Meanwhile, BCI is bolstering its existing IT infrastructure by improving cybersecurity across the bank, and by investing in new fintech solutions where needed.
Chileans use online banking
of BCI’s customer transactions are made digitally
Beyond these conventional approaches, BCI also hopes to strengthen its various ecosystems by making them more interconnected. For example, it is currently developing a new open innovation programme as an extension of the burgeoning ‘labs’ initiative.
By working alongside consumer-intensive companies in this manner, BCI hopes to create new solutions that complement the existing journeys structure. To speed up the process, the bank is also launching API development platforms, further reflecting its confidence in a digital future.
To participate in the digital community, BCI’s incorporation of new technologies goes beyond conventional modes of marketing and brand cultivation. The bank’s heavy investment in providing the best customer experience reflects its desire to attract new customers and to detect issues and trends in order to meet the needs of the market in real-time. Consequently, social networks are becoming fundamental to its future plans.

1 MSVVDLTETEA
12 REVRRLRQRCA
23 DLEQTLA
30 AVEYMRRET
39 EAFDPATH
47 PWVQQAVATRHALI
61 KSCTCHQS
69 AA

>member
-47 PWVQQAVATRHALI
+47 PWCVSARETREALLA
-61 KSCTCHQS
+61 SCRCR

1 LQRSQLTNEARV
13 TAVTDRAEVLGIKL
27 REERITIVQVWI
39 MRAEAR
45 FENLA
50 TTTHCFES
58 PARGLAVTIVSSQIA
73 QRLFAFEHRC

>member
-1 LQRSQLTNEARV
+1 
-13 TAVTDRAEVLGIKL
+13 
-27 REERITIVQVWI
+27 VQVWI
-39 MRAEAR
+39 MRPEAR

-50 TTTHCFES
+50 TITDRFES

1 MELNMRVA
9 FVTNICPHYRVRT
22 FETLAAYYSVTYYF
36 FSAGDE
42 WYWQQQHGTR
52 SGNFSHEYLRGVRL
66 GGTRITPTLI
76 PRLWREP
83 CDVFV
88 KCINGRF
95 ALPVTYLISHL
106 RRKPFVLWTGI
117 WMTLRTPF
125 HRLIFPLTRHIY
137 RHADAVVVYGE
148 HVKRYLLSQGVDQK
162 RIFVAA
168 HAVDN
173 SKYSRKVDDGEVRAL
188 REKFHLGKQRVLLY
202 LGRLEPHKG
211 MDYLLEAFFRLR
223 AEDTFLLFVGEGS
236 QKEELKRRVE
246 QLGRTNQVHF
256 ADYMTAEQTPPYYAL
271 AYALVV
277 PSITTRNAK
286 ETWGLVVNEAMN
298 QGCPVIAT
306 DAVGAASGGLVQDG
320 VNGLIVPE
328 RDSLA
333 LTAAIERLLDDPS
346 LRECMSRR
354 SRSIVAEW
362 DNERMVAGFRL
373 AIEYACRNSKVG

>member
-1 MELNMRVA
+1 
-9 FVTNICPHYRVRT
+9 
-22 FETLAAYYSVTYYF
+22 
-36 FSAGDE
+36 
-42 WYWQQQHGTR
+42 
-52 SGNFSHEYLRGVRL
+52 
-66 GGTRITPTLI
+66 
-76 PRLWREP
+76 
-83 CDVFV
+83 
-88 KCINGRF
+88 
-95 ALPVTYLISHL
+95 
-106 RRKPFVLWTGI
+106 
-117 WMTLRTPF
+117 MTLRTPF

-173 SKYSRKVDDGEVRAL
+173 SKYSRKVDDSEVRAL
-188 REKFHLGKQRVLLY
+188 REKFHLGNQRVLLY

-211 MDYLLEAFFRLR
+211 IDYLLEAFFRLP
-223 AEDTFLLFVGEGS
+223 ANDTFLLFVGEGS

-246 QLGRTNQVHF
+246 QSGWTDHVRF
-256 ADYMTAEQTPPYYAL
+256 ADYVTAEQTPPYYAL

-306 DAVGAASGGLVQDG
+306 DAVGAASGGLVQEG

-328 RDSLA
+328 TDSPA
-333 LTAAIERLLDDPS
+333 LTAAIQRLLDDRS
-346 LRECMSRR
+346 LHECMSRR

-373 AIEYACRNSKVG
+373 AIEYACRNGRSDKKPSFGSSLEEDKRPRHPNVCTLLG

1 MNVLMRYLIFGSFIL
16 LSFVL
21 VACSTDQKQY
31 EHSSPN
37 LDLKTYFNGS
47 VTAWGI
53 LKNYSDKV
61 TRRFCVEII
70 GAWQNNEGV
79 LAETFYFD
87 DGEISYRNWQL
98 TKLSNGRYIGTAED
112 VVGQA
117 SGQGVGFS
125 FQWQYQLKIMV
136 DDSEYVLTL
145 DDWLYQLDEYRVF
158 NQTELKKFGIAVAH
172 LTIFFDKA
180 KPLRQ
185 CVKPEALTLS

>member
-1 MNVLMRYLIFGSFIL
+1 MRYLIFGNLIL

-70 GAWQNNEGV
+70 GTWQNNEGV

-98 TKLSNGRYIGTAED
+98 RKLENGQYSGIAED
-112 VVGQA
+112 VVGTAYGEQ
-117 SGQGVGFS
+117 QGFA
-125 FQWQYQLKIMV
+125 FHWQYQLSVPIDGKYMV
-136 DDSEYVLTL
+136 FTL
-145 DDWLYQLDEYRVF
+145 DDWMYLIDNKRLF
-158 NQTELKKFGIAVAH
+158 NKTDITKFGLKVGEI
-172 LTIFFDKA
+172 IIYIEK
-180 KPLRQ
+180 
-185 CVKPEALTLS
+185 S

The social network management department hopes to set the bar in this new way of banking by developing initiatives that will enable BCI to reach out to virtual communities. In this way, we hope to become renowned for promoting a collaborative economy, while also providing a strong sense of identity and differentiating digital relationships with our customers.
One such initiative is the bank’s provision of financial education via social media channels as part of its wider commitment to socially responsible growth and personable customer service. It also hopes to provide the business community with information gathered from BCI’s interactions on social media, and to thereby support the development of new products and services.